Phillip Schofield's List shows the danger of treating internet rumours as news

Sometimes big stories can be ignored by news organisations because there is corruption, and sometimes because they simply can’t be stood up. So when did we start putting so much trust in Twitter rumours and David Icke?

“It took a momentary, cursory glance at the internet,” said Phillip Schofield, explaining the list of suspected paedophiles he handed over to David Cameron yesterday.

Schofield’s List made good television, as the presenter dramatically handed over the names on a This Morning branded card. But it didn’t make sense. And it wasn’t good journalism.

This was the moment when internet rumours and "cursory glances" became good enough. What did it achieve, this handing over of names from a few websites? It didn’t tell Cameron anything he didn’t already know; but it did make This Morning the biggest story of the day.

In the fallout from the Jimmy Savile revelations, there’s been a growing hubbub about suspected paedophile stories. There are several strands: delving into the murky past of light entertainers; looking at the sinister-sounding connections between Savile, the police and powerful people; and occasionally tying everything together into a giant conspiracy.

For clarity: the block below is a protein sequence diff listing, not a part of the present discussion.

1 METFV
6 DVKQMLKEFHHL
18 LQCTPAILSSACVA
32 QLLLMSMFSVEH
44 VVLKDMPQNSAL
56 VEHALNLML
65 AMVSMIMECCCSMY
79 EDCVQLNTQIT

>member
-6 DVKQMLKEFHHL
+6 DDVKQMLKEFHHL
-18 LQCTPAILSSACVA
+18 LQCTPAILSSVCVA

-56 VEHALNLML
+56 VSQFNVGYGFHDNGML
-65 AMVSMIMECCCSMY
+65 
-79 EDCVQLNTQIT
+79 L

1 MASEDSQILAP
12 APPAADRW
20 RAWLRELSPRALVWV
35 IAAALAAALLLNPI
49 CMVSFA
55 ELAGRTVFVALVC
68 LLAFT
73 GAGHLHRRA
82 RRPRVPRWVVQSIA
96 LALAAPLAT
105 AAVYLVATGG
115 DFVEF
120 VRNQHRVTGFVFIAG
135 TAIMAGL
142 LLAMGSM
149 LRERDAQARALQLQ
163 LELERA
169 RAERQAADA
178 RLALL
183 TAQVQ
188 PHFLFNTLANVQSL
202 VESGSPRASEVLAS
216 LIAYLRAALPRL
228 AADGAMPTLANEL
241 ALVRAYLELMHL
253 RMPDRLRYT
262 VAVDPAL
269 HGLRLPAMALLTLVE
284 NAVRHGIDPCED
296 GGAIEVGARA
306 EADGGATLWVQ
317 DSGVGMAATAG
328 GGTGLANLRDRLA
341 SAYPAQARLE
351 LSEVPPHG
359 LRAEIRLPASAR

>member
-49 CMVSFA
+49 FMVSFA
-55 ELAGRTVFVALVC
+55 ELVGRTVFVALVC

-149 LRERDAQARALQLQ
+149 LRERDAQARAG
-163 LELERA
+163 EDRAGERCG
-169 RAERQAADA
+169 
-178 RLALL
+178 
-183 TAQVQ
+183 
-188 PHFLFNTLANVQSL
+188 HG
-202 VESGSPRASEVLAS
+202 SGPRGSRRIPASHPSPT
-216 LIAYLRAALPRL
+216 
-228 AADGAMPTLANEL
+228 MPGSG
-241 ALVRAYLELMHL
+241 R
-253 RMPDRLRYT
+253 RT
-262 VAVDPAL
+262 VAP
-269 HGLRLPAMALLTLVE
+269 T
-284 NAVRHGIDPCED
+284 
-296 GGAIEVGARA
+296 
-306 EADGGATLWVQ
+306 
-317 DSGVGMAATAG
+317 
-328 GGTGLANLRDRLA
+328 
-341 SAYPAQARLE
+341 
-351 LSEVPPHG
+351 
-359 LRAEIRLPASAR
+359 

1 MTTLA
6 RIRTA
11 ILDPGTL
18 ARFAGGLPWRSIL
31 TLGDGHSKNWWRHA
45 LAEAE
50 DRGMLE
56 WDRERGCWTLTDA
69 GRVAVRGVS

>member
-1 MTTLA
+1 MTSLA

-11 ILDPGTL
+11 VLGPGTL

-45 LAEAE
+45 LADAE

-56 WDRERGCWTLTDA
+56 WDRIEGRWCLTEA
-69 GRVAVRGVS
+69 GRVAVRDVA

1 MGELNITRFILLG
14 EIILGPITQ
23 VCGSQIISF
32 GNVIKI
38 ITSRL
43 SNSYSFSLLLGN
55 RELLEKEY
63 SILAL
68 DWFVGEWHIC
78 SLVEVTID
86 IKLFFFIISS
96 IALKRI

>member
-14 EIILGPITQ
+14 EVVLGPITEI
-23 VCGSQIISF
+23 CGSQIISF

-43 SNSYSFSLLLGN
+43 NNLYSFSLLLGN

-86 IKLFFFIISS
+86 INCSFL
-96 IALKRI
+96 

Normally rational internet folk have been linking to the likes of David Icke, suggesting that a man with an outlandishly unrealistic worldview could be near to the truth with this particular conspiracy theory. Names of former Prime Ministers have been dragged up and linked to paedophilia. Former ministers have been accused. Links to freemasonry, serial killers and the occult have been made. It is an overwhelming, astonishing story, if true.

If true.

But where is the evidence, the real evidence?  

Newsnight’s report began the latest deluge, though it was not directly responsible for it. However, the existence of the programme escalated the obscene guessing games which had previously focused on Savile’s entertainment contemporaries, and switched the focus to politicians.

At the heart of the report was an earnest attempt to establish what had been going on in care homes, and sensitive interviews with survivors. But that must now be seen in the light of today’s mistaken identity story in the Guardian – which is not an attack on the victim at the heart of the story, or a "rowing back" from the investigation, but an attempt to ascertain facts. Facts are all that we as consumers have to go on, and it’s vital that those broadcasters and old media that we still trust value them as deeply as possible.

If we are not careful, the facts recede into the distance amid all the lurid speculation and rumour. A "momentary, cursory glance at the internet" brings up all kinds of accusations: the bizarre, wrong, lying, deliberately smearing and occasionally correct.

Sometimes big stories can be ignored by news organisations because there is corruption, and sometimes because they simply can’t be stood up. Sometimes names are not made public – not out of deference to powerful perpetrators, but because there’s not enough evidence.